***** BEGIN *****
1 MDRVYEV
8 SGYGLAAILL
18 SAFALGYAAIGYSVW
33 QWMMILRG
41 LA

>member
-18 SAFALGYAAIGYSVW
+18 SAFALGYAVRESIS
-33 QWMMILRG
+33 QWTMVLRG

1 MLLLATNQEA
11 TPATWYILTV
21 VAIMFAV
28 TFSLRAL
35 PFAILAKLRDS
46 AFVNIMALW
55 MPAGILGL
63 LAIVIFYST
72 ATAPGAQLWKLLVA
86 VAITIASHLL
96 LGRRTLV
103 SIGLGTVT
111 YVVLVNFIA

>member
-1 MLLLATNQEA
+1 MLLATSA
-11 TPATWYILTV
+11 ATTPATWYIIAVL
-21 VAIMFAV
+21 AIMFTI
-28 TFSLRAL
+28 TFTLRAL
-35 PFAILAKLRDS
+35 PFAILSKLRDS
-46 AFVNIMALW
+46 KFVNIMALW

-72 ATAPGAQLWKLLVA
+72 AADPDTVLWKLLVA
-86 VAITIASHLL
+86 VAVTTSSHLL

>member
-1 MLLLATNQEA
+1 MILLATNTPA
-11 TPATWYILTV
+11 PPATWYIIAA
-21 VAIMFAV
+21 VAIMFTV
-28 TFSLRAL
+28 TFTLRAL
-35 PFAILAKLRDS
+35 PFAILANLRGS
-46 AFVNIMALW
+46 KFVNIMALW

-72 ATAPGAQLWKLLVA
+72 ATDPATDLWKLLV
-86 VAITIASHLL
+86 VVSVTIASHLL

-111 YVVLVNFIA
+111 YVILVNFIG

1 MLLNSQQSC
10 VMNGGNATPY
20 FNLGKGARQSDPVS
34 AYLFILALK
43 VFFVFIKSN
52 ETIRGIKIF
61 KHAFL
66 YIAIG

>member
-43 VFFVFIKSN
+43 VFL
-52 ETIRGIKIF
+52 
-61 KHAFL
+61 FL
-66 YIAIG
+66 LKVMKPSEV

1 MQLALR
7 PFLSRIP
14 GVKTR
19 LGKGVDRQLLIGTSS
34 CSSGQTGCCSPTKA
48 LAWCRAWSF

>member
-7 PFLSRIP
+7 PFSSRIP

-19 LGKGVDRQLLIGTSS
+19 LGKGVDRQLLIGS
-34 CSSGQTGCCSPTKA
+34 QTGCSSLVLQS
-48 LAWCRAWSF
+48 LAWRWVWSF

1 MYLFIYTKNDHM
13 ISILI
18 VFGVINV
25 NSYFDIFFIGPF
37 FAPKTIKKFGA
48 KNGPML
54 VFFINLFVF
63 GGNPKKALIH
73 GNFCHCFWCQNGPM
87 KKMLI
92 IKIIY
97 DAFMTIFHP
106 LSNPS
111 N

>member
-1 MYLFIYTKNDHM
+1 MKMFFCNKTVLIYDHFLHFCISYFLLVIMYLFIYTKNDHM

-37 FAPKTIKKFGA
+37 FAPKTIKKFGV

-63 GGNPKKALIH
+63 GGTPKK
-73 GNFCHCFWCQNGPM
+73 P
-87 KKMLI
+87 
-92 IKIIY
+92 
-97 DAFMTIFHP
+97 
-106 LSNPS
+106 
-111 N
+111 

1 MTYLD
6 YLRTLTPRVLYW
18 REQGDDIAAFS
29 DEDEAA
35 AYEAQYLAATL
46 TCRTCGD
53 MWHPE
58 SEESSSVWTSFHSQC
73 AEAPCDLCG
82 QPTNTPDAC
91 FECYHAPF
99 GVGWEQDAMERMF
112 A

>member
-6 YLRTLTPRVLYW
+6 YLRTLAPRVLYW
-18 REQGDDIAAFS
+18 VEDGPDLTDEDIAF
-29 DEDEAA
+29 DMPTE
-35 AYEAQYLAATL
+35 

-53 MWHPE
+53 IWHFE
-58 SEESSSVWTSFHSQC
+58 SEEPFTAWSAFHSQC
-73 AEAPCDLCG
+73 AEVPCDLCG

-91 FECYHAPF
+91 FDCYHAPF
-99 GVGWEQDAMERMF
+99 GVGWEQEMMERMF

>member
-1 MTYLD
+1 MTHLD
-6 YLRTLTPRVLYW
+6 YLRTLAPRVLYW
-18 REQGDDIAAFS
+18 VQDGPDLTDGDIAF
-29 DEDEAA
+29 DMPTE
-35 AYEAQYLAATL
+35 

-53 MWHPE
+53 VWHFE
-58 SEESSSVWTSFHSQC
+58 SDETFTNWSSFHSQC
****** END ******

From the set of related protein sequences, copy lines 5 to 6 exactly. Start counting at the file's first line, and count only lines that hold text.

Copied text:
41 LA

>member